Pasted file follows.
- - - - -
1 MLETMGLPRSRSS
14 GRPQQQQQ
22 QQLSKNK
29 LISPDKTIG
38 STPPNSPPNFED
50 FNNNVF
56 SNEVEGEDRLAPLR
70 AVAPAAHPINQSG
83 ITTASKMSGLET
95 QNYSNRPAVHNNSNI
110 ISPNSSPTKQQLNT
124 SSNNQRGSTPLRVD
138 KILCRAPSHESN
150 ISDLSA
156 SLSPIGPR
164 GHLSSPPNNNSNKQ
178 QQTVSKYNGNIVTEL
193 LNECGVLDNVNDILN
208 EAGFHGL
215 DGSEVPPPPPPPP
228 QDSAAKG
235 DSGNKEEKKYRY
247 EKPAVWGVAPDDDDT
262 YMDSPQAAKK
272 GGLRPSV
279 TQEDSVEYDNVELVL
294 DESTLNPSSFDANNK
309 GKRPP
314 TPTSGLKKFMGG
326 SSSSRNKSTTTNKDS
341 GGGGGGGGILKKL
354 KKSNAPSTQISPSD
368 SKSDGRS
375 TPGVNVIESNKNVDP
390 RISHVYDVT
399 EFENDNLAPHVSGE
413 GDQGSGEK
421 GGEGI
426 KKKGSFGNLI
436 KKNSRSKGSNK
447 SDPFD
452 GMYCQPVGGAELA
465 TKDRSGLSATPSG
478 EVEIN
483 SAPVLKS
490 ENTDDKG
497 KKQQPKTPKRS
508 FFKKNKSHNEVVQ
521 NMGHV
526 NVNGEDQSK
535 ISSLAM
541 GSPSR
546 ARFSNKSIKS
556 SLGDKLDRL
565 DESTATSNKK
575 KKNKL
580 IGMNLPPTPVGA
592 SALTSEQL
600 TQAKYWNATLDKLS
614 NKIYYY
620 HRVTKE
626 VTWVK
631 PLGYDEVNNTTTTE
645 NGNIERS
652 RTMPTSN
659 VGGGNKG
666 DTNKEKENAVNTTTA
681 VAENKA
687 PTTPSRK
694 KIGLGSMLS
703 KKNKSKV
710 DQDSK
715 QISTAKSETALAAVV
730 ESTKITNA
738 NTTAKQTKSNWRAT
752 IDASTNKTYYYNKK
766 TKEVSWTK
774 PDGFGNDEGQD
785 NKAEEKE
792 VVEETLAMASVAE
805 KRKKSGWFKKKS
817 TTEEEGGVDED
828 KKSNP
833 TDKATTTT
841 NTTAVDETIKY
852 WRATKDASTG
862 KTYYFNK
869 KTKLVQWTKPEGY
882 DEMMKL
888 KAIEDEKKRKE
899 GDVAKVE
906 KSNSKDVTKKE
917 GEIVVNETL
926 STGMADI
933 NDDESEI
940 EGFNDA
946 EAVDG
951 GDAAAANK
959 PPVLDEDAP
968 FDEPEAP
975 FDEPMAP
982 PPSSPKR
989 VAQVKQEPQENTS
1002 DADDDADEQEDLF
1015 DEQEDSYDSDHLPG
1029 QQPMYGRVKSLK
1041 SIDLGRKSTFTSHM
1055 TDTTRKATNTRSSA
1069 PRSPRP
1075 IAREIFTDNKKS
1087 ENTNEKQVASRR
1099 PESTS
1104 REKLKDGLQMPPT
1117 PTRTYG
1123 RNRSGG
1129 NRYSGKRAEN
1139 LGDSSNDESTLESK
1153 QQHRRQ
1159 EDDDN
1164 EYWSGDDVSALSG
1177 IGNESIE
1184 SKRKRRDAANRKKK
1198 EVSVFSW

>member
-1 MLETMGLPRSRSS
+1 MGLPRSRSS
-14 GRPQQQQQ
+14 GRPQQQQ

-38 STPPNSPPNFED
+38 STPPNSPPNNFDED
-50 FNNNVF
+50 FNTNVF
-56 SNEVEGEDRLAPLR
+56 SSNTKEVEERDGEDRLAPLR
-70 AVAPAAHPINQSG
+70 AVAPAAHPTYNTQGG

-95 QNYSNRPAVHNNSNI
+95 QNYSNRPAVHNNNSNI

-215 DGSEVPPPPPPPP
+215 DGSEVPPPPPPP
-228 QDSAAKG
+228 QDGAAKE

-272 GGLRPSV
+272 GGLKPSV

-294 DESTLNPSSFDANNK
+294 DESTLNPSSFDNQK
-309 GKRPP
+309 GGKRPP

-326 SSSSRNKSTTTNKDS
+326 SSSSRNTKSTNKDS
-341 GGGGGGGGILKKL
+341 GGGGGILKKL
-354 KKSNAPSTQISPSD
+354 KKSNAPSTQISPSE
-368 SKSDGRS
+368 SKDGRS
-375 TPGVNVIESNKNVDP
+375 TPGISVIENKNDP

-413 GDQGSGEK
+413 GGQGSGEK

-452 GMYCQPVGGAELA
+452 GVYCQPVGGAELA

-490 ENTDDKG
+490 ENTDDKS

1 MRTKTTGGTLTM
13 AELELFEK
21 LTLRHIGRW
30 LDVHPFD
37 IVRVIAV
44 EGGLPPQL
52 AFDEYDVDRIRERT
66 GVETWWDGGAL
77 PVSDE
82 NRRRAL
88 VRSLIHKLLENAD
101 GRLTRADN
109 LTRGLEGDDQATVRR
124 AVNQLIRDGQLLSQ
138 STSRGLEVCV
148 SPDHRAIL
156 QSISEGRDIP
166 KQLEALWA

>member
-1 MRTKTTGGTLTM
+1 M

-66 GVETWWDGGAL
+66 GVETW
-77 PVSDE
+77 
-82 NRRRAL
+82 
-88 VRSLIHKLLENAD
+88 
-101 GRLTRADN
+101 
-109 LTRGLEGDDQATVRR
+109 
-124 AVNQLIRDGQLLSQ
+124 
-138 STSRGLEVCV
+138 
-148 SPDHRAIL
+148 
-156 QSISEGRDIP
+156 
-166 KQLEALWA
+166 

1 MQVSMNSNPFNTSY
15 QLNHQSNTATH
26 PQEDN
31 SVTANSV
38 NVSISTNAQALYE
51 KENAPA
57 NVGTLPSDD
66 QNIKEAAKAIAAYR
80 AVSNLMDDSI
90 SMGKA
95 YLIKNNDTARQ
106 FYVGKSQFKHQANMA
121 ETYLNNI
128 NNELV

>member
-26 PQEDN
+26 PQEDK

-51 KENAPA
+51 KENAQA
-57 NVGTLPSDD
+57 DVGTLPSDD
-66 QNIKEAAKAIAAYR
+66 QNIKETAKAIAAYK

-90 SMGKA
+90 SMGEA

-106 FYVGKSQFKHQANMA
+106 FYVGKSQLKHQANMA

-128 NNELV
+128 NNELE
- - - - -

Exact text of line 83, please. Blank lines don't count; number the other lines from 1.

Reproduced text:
828 KKSNP